In the few times I’ve set this up, I sometimes find I get bugs (on OS 1.25 H) of non-functional behavior on certain tracks when FX2 is set to Delay (even with EXACT same settings as ones that works), that are solved by manually copy-/paste-ing those pages from the track that worked. Never seem to have problems with FX2 set to Reverb (which can only exist on FX2)

 

“closed-loop bucket-brigade re-sample sequencing”:

After exploring all kinds of effect-chains from track 1-thru-4 and 5-thru-8, I decided I wanted an FX-closed loop. I realized the only way to get from-8-back-to-1 was to re-sample, so I pushed this idea as far as it could go, with each track sampling live inputs and another track’s unique output creating a bucket-brigade of re-sampling.

Image result for bucket brigade

  1. assign each track’s Recorder Setup to have it’s SRC3 record from the previous track. 3 adds 2, 2 adds 1, 1 adds 8, creating a “round robin” of resampling.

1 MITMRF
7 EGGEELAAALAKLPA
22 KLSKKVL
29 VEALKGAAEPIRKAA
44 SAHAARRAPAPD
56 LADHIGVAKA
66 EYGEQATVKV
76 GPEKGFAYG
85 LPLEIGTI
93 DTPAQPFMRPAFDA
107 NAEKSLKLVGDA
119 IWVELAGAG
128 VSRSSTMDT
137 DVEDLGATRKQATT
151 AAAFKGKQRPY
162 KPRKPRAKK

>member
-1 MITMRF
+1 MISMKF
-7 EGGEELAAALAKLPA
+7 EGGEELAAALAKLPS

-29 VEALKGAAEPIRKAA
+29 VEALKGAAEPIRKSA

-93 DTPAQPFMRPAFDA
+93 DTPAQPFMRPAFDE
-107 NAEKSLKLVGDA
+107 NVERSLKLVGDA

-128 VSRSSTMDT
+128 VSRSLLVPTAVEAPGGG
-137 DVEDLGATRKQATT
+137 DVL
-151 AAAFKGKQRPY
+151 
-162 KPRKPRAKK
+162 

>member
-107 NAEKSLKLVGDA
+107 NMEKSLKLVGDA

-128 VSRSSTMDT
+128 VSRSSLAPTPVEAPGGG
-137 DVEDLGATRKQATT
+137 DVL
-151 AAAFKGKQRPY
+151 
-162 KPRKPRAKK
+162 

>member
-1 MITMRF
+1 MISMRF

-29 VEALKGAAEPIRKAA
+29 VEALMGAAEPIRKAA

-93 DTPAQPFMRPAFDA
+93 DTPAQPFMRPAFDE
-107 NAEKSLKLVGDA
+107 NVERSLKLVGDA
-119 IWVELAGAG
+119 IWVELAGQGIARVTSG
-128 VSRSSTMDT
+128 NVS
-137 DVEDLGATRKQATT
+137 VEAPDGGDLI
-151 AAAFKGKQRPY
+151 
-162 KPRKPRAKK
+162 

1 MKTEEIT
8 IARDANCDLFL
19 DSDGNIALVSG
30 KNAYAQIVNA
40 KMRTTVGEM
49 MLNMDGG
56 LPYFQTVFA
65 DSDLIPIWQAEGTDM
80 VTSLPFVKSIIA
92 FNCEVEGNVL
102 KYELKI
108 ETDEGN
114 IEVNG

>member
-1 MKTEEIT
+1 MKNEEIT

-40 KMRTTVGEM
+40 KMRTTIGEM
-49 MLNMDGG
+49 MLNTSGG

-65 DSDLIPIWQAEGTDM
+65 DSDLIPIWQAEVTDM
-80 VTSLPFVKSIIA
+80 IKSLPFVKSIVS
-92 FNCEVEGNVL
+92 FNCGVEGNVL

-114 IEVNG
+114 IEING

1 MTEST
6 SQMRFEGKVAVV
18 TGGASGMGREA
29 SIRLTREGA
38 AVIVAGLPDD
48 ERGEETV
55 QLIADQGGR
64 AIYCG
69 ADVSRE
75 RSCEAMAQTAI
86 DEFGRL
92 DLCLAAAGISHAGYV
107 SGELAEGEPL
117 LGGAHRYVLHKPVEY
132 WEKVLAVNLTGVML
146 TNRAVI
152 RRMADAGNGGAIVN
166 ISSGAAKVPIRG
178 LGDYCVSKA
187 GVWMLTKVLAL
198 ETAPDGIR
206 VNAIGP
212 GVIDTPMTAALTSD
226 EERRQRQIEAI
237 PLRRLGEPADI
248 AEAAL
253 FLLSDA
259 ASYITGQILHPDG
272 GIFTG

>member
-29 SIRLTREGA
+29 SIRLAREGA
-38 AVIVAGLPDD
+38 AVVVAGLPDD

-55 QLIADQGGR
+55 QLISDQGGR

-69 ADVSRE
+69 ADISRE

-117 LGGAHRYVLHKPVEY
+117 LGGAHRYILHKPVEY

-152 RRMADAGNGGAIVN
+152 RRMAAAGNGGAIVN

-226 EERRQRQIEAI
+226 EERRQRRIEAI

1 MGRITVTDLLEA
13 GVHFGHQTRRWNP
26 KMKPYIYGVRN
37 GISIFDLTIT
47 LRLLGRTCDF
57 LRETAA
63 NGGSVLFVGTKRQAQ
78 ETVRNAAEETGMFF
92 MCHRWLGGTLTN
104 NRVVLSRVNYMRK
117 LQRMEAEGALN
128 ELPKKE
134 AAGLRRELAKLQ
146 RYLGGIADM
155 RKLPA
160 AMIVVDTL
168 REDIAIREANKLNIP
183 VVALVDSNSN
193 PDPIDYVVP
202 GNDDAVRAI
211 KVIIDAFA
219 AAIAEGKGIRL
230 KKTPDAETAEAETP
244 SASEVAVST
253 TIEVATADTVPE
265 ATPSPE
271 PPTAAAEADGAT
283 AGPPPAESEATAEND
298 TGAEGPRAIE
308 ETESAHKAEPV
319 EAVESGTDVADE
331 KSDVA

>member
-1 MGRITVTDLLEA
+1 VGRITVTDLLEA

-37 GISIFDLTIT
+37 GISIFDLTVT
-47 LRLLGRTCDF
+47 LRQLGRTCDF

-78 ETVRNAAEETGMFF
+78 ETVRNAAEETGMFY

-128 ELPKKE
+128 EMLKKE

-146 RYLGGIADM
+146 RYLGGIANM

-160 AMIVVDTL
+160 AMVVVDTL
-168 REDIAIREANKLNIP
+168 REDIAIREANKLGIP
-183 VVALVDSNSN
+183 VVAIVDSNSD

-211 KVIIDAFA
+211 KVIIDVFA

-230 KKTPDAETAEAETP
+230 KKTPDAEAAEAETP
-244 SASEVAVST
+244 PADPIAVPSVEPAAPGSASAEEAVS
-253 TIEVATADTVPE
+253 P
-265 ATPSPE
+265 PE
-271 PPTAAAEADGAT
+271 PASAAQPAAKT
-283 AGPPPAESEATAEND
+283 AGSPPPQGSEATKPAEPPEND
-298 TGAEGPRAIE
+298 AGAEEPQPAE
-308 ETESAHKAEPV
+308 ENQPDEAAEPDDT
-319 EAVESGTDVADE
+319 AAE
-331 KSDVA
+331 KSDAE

2. configure each tracks Sequencer to have a Recorder Trigger on the 1st step, and several PlayBack triggers on later. I found that clave patterns are nice.
  3. set each Sequence to Play free, and either play Once or Loop.
  4. Use the Trig Buttons 1-8 to restart, re-sample, and re-rotate incoming sound through at whatever rhythm you perform.
  5. Add effects upon each track to further twist the sound as it permutes.

 

“direct touch polySampling”:

once the OT was set up into the groove-tower, I realized I had reduced access to peer into the small, informationally-dense and touch it’s track- and context-senstive Rec buttons. Thus, I explored exactly how much I could control recording and playback using the bottom row of 16 Trig buttons (beyond the existing Trig modes.